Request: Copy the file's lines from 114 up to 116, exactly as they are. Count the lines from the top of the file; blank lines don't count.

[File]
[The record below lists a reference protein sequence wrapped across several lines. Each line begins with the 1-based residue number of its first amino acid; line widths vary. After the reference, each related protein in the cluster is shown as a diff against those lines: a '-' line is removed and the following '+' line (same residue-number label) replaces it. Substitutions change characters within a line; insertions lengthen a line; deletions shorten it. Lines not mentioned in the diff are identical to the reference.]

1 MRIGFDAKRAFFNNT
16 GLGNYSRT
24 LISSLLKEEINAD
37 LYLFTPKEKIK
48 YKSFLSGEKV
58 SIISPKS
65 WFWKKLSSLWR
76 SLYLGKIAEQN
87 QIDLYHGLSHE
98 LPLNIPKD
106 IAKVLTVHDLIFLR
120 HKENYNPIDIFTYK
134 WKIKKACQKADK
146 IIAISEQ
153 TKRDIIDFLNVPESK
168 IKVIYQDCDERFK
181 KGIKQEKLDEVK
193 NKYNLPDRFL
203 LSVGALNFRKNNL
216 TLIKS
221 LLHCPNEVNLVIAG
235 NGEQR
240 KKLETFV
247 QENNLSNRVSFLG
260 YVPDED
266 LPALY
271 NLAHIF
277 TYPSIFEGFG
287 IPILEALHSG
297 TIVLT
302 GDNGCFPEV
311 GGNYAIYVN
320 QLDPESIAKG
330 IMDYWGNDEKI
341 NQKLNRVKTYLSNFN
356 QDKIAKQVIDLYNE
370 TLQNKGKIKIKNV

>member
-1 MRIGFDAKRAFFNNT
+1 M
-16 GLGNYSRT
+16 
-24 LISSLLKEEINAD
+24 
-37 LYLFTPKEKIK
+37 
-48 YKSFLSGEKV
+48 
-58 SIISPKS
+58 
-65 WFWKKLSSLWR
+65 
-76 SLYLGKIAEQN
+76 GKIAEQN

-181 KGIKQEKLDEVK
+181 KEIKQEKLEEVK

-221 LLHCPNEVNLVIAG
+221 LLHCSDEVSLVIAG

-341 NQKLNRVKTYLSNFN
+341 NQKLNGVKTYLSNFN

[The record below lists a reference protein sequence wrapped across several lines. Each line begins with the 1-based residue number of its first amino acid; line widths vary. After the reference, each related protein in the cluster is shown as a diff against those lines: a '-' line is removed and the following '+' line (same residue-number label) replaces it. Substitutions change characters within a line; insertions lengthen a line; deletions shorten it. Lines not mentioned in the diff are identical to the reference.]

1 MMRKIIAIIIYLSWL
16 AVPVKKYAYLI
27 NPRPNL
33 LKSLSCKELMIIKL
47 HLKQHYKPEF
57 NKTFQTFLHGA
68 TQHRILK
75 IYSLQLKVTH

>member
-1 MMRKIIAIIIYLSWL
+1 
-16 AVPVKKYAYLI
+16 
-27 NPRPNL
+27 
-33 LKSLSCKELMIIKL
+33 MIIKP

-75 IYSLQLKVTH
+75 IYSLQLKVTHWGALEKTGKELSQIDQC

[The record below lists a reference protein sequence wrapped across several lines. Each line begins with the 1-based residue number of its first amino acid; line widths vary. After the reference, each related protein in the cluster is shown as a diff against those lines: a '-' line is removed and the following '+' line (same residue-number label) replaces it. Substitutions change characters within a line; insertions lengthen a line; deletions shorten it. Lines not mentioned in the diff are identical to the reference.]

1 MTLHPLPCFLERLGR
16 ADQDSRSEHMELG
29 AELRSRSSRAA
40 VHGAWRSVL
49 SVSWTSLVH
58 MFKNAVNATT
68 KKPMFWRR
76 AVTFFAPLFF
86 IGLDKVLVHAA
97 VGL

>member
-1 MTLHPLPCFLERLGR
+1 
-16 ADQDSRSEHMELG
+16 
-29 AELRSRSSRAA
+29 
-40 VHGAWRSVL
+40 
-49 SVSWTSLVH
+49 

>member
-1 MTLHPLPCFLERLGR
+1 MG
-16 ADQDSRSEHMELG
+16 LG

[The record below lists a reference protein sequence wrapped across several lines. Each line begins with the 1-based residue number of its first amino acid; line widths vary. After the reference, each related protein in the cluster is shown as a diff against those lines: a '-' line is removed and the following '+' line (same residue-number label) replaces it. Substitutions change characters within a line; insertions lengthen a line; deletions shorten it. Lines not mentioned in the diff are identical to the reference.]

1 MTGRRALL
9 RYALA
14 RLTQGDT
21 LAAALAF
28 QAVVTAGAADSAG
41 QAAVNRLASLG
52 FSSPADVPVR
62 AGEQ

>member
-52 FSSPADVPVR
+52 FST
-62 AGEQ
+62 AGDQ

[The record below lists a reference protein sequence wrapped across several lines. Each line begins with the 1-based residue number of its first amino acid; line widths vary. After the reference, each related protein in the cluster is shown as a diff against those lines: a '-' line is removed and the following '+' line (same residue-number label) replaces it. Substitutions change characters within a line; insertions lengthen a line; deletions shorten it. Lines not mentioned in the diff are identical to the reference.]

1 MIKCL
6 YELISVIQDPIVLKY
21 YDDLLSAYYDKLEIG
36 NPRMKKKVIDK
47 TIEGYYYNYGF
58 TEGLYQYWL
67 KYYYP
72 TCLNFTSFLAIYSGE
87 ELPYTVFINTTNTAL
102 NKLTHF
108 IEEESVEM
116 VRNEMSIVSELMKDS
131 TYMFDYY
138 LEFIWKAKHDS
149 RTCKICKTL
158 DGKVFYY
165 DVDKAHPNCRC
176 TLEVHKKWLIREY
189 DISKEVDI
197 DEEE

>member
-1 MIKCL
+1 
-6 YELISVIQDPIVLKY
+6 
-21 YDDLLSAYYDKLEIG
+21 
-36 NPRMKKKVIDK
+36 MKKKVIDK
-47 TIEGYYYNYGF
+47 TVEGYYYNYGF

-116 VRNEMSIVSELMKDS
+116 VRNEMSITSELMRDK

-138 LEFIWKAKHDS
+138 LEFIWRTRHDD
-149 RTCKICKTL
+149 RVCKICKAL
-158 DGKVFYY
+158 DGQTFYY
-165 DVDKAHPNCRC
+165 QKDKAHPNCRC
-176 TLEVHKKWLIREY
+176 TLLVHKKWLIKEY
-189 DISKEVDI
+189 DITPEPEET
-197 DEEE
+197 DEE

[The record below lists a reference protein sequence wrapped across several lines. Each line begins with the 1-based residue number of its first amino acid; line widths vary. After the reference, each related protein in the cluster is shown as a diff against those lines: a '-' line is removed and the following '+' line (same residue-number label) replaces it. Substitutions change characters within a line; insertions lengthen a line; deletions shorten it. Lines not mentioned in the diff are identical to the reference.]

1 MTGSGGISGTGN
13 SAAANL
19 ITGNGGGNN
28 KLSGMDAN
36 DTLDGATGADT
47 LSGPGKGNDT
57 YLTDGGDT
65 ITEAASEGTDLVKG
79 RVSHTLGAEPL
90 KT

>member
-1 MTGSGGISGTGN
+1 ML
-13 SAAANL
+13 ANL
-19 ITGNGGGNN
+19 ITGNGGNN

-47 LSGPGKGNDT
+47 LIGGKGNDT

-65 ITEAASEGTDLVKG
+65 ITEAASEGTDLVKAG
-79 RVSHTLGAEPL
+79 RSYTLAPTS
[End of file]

28 QAVVTAGAADSAG
41 QAAVNRLASLG
52 FSSPADVPVR